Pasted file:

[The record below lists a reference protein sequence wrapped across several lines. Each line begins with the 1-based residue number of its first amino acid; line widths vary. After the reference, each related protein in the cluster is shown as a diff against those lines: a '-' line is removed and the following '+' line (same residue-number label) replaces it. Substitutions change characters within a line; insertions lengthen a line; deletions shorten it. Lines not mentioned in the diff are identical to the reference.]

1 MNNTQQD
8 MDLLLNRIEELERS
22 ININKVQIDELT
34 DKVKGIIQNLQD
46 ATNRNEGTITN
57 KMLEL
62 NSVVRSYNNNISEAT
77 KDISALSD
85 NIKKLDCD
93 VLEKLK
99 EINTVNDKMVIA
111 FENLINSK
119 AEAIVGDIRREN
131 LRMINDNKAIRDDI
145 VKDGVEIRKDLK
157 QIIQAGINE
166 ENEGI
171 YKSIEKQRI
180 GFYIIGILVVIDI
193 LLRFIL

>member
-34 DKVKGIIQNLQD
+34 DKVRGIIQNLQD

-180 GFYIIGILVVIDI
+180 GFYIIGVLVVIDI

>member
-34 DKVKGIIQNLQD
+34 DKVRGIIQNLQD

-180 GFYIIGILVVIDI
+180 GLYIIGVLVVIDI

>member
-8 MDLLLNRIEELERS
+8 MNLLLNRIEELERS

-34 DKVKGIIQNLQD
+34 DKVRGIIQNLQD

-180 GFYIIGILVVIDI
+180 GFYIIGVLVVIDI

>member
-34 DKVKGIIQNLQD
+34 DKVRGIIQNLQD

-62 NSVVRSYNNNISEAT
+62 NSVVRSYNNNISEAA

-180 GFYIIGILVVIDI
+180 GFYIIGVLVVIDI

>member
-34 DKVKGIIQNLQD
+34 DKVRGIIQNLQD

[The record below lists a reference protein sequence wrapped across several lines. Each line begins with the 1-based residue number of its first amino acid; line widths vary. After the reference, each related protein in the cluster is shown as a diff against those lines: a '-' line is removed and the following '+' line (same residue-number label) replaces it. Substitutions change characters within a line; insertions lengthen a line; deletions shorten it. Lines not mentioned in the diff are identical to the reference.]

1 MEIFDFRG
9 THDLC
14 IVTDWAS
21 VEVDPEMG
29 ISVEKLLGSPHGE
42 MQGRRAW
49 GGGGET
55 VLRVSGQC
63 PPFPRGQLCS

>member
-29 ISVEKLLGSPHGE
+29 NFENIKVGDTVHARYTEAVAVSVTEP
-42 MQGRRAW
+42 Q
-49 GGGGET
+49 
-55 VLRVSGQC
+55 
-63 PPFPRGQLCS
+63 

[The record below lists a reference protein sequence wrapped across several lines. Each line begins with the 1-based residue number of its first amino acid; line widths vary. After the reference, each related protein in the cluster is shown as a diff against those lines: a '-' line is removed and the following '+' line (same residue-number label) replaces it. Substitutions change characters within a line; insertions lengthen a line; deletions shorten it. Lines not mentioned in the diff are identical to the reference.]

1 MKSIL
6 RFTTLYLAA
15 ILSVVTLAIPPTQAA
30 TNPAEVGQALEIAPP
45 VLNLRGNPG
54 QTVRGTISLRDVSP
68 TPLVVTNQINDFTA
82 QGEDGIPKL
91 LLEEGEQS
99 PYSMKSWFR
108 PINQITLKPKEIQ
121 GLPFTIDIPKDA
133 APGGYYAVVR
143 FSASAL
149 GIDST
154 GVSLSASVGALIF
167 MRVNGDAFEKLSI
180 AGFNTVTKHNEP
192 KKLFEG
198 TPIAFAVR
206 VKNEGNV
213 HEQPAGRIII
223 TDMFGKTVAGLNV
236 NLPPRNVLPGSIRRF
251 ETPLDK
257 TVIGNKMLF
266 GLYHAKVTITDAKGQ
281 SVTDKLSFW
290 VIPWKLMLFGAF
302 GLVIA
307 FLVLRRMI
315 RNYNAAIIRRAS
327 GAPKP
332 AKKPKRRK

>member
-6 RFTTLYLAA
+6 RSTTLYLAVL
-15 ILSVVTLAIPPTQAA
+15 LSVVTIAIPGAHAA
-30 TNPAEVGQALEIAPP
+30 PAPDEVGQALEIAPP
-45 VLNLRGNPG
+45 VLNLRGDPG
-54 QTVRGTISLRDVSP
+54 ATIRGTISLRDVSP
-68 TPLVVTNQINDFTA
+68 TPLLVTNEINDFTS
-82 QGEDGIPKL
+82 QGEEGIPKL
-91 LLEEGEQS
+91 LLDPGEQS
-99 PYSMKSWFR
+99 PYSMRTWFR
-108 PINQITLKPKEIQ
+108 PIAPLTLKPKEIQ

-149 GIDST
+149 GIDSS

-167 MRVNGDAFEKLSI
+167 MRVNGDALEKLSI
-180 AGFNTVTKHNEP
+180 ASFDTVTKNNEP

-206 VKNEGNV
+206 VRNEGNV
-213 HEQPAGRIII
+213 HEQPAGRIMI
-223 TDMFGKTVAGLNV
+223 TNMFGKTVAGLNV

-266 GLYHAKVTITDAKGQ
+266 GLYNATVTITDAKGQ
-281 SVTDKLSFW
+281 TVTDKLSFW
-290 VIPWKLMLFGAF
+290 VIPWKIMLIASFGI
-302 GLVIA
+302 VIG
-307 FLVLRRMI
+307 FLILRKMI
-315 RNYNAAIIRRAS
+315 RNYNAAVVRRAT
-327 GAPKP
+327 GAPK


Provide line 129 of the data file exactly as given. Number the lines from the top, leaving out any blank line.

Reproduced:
+167 MRVNGDALEKLSI